Dear Editor:

Like the death of a phoenix, the blackened spires of what was once a climax forest, seems like a tragedy. So many regal, soft, and hard, wood trees destroyed. Yet what comes from the ashes is a new start of something equally beautiful. The birth of a new phoenix, and also of a new forest.

The picture on last week’s front page shows that only a year later the ecology of the area has been in action with the shrubbery and flowers of a new birth. How many animals will benefit from this show of fertility in a place that was an acidic wasteland, caused by decomposing needles?

Man, in his ignorance, would stop this, with what would seem intelligent intervention. It is these types of activities that most often have historically backfired. Bringing the English sparrow to fight a species of moth and finding that this aggressive species quickly shoved local species from their natural niche. Then, in an attempt to counter the sparrow’s injection, brought in the British starling. We have seen how that worked out.

Nature’s acts of population control are often savage and brutal, predators being the least of these. They kill quickly.

Let’s address the story about the poor prairie dogs. Don’t get me wrong, they are cute, but there are many people out there that would not want to see them protected from one of nature’s natural population control vectors — bubonic plague.

OK, the plague didn’t originate here in North America. It didn’t originate in Europe either, but rather Eastern Asia and brought west when Marco Polo opened the trade route. Medieval Europe’s population was devastated. Yes, modern medicine would have prevented it. The working word there is “modern.” The continent was overpopulated concerning the level of sanitation present.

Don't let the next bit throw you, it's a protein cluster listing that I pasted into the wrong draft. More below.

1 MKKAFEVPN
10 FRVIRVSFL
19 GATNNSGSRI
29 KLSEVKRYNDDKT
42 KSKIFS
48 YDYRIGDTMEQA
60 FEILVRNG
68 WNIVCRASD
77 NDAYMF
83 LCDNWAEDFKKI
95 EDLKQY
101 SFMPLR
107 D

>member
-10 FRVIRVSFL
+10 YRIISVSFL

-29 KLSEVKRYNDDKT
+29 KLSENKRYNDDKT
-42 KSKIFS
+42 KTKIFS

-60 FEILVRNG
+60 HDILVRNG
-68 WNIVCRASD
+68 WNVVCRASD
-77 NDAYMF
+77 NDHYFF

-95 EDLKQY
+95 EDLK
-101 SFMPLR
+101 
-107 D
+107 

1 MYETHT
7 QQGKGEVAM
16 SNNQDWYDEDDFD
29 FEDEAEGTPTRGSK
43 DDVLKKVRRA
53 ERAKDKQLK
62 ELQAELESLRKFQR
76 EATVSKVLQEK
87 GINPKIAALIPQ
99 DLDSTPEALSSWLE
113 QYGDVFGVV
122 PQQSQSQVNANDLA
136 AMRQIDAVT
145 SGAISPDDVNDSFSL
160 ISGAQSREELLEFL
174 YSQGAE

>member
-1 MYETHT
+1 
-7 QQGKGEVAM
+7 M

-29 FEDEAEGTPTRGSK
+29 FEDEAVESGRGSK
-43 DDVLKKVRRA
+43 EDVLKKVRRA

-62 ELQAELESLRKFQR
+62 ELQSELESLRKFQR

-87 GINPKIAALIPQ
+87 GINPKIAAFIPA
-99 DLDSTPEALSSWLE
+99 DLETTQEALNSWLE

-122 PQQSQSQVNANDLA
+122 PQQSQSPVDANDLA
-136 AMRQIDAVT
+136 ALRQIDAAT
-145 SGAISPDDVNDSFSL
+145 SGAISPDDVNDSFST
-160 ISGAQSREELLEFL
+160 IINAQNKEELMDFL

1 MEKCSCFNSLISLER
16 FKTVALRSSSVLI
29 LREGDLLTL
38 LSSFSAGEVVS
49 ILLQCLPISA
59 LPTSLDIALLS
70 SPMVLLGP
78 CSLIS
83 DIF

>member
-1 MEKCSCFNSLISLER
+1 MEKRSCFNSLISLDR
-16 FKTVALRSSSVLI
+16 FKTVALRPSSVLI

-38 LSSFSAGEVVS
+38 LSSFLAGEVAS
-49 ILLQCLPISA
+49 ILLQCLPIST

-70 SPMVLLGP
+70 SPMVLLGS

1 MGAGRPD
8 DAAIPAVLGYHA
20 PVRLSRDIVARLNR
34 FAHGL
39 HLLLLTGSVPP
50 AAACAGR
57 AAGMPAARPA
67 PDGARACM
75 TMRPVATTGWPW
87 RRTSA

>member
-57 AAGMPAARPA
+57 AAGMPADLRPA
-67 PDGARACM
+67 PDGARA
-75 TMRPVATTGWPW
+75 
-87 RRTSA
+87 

In North America’s recent past, post WWI, we saw a virulent infection of influenza devastate our continent’s human population. It was brought here by returning military. Like the plague, it was not native to our continent, but it served, in the end, to strengthen our population against the bird flu. Its official name was the Spanish Flu. The surviving population now has a genetic resistance to the bird flu variety.

The question I have is whether the prairie dog, no matter the breed, is not over populated? Plague, no matter where it came from, controls this, and is free. As written in the article, plague kills whole towns. Is this bad? I think not. It is but nature’s way of controlling things. When will man learn not to stick their noses where they shouldn’t? Education about not getting near a dead rodent (not just a prairie dog), until the fleas have jumped ship, and die of starvation, is the better solution. More distance between dog towns will solve this problem in the end, and the plague will accomplish that.

Doug Roberts

This story was posted on August 21, 2014.